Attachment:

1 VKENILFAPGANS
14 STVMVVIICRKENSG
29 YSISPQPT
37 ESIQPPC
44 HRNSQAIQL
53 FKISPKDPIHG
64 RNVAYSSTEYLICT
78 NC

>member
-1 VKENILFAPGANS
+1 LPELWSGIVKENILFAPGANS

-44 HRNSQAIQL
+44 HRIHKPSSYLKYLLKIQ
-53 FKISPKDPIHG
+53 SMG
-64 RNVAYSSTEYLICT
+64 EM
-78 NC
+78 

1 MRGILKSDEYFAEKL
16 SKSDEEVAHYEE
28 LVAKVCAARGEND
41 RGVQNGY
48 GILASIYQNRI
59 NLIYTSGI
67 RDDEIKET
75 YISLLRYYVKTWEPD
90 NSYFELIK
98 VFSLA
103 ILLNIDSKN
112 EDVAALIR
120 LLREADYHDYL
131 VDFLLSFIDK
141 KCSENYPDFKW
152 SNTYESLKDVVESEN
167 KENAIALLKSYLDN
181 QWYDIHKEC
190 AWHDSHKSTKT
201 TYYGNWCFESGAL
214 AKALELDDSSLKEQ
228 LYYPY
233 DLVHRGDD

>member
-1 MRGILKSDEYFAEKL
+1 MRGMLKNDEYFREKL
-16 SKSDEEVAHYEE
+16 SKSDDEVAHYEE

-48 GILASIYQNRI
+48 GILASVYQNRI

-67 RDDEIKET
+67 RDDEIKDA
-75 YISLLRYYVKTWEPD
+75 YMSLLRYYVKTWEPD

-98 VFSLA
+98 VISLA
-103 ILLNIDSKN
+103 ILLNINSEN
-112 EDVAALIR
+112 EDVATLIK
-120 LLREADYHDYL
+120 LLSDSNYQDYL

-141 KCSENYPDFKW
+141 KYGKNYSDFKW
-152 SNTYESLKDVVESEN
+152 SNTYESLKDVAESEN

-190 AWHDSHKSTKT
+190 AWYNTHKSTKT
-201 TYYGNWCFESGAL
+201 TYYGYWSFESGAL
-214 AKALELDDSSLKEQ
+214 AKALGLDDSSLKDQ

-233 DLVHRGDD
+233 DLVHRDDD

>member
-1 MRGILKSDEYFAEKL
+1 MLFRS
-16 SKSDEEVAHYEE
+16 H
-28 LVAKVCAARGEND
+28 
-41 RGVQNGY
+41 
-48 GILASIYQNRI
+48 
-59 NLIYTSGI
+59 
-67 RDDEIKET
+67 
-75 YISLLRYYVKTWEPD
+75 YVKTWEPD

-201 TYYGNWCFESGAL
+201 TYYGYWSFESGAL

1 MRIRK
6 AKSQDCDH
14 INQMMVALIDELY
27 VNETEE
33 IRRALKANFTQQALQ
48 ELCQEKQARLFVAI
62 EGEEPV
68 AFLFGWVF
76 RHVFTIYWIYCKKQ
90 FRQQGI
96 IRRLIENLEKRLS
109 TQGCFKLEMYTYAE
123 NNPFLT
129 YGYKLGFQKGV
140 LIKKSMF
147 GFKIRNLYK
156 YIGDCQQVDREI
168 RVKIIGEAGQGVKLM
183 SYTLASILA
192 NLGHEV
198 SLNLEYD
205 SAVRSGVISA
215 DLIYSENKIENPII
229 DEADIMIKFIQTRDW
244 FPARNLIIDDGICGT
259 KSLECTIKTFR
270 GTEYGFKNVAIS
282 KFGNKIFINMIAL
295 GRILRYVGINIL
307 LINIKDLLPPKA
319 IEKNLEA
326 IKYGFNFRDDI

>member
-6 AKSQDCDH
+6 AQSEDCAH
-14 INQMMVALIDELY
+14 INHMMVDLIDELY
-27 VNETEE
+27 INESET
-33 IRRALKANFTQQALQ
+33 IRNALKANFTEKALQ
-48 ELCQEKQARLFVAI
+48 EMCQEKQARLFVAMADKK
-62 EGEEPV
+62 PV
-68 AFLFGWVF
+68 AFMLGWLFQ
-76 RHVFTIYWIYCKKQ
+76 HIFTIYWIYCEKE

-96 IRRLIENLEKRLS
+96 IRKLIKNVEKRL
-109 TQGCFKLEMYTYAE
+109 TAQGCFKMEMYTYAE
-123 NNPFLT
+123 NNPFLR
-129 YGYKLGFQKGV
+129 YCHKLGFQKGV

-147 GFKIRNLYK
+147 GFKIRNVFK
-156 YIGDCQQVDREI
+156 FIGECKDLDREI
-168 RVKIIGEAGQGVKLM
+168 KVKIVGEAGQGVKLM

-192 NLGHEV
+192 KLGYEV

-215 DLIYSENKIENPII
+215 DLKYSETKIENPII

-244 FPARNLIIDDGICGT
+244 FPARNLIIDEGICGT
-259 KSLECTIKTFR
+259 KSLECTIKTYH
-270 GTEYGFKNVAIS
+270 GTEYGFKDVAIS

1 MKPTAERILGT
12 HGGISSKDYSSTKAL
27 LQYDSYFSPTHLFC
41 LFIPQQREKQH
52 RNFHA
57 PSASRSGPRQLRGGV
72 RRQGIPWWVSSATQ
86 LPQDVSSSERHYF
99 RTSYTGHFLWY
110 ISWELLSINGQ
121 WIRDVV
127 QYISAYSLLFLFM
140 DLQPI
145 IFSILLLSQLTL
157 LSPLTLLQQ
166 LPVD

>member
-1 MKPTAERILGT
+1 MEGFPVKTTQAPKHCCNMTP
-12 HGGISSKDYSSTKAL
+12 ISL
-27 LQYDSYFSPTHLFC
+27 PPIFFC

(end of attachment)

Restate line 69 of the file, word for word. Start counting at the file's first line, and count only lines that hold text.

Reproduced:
+201 TYYGYWSFESGAL